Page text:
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Mitella stauropetala

Mitella stauropetala

I had a bit of a laugh of disbelief when I learned the common name for this species: small-flowered mitrewort. The reason? The first species of mitrewort I ever became familiar with, the boreal Mitella nuda, has flowers that are perhaps a quarter the size of these – far more deserving of the adjective!

The genus Mitella contains a dozen species or so, distributed in temperate to arctic North America and eastern Asia. The states of Washington and Oregon are the centre of diversity, with eight species occurring in Washington and one fewer in Oregon (see Mitella of Columbia River Gorge for photographs of five other species). Mitella stauropetala is divided into two varieties, variety stauropetala (meaning cross-petaled) found in Washington, Oregon, Idaho and Montana and variety stenopetala (meaning narrow-petaled) found in Idaho, Wyoming, Utah and Colorado. Considering today's photograph was taken within a stone's throw of the Washington-Idaho border, it is safe to say this is variety stauropetala; photographs are generally lacking online for comparison of the two varieties (for example, the Burke Museum, which is usually an excellent source of Washington native plant images, only has one for Mitella stauropetala var. stauropetala).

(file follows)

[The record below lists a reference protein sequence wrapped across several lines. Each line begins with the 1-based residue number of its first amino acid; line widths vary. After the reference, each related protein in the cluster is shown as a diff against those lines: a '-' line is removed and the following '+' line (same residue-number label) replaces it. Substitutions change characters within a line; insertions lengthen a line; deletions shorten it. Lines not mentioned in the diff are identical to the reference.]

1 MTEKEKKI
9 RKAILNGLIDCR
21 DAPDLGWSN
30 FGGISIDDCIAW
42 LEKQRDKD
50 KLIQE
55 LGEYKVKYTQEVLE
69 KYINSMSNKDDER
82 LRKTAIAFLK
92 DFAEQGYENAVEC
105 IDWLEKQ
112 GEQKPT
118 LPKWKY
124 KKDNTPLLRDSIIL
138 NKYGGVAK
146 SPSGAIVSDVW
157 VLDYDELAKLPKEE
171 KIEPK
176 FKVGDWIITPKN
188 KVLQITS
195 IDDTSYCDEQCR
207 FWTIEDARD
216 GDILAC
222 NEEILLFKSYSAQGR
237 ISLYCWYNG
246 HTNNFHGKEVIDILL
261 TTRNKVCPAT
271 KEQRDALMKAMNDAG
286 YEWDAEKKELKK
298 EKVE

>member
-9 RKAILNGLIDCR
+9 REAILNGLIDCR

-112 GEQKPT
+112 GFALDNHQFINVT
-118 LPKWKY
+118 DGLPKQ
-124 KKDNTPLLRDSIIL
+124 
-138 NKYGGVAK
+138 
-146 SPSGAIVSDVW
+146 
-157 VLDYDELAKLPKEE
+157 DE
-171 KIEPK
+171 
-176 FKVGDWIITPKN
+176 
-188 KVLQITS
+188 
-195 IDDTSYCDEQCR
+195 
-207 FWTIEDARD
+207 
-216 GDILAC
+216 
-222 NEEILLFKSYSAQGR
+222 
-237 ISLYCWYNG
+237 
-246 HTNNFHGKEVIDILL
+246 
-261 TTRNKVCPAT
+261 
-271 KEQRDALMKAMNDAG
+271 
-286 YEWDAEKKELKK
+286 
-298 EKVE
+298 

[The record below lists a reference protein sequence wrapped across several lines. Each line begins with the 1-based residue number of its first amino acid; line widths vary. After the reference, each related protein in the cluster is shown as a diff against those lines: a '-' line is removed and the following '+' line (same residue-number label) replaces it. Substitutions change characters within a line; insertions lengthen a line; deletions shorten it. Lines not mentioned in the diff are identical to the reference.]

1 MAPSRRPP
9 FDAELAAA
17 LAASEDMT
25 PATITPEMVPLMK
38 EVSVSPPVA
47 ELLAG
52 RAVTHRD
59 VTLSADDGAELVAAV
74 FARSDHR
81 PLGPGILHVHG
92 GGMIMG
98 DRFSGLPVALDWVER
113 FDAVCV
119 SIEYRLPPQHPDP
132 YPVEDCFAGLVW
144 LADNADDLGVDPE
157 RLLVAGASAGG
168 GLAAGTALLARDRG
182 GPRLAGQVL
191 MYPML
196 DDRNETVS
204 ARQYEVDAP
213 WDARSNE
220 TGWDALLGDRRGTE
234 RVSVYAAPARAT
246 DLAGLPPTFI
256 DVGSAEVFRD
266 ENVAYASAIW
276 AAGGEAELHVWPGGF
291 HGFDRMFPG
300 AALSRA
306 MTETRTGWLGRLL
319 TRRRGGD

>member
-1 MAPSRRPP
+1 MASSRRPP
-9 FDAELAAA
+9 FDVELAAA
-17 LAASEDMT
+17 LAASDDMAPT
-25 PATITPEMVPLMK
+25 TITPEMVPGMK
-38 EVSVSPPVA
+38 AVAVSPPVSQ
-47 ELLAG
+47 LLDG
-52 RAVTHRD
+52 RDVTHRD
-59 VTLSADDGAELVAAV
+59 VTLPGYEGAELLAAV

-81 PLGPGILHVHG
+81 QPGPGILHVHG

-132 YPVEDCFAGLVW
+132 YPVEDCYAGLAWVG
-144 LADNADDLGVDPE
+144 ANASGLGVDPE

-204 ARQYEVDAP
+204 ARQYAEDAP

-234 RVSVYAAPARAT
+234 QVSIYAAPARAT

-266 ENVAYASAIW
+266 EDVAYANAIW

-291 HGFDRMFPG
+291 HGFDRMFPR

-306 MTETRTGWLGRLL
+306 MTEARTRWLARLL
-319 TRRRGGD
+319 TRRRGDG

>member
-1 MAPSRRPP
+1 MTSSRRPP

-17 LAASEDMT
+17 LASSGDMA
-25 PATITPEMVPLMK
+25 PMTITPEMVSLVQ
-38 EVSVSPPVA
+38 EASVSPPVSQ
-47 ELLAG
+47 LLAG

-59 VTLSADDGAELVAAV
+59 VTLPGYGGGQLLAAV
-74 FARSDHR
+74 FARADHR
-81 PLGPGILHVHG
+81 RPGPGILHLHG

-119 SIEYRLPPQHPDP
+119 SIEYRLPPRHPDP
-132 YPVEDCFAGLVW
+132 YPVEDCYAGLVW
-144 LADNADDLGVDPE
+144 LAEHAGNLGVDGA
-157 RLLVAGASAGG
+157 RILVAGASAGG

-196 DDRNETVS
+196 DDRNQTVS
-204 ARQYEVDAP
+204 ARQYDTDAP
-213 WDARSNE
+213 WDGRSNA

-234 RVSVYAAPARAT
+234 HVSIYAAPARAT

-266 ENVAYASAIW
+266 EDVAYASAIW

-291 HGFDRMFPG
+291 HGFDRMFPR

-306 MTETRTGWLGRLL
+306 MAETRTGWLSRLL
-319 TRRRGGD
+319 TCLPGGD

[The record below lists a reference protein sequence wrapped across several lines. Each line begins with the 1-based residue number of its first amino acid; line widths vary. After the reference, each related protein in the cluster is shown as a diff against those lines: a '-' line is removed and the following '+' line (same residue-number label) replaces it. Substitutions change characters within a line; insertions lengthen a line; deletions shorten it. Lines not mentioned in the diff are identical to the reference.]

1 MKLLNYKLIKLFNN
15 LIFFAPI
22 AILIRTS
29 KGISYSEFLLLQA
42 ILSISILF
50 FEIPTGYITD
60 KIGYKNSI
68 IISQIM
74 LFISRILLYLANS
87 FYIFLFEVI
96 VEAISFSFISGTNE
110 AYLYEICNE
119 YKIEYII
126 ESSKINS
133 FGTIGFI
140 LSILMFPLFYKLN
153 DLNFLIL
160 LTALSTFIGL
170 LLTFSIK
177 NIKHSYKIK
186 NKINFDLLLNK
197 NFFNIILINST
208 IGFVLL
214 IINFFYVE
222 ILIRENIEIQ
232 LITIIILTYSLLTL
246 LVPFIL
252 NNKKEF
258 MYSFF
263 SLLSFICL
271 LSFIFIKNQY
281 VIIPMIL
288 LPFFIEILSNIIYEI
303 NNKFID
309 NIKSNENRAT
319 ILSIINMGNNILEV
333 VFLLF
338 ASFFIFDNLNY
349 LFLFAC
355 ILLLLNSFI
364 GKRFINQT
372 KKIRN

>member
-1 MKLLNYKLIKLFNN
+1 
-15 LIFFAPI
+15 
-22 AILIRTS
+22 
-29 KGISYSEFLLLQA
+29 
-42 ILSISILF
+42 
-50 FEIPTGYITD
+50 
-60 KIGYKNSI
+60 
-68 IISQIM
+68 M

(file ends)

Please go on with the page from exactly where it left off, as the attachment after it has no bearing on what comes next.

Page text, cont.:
Greya moths have a mutualistic relationship with the Saxifragaceae, akin to the relationship between yucca moths and Yucca plants. Not surprising perhaps – Greya and Tegeticula (the major genus of the yucca moths) are both in the family Prodoxidae. Mitella stauropetala is used by Greya mitellae as a host plant. The adult female moths lay their eggs in the flowering scapes of the Mitella, and the larvae subsequently feed on the developing seeds. As a benefit to the plant, the moth acts as a pollinator.

4 Comments

wow! what an awesome flower! .... makes getting down on hands and knees and crawling around in the wet grass worth it. beautiful pic, Daniel, btw.

this plant is so very interesting!! the variety of the plant was not too much different until I came to the last picture which was very different. I have never seen a flower like this one before.

Characteristic of moist forests, often seen beside the trail once you get above low elevations. However, I have also encountered M. caulescens in two cool streamside sites east and north of Seattle, the latter not far north of my place of residence. Both locations were recorded by Jacobson, WILD PLANTS OF GREATER SEATTLE (p. 431).

An awesome gift of beauty that will keep on giving. Thank you so very much!!!
Earl Blackstock

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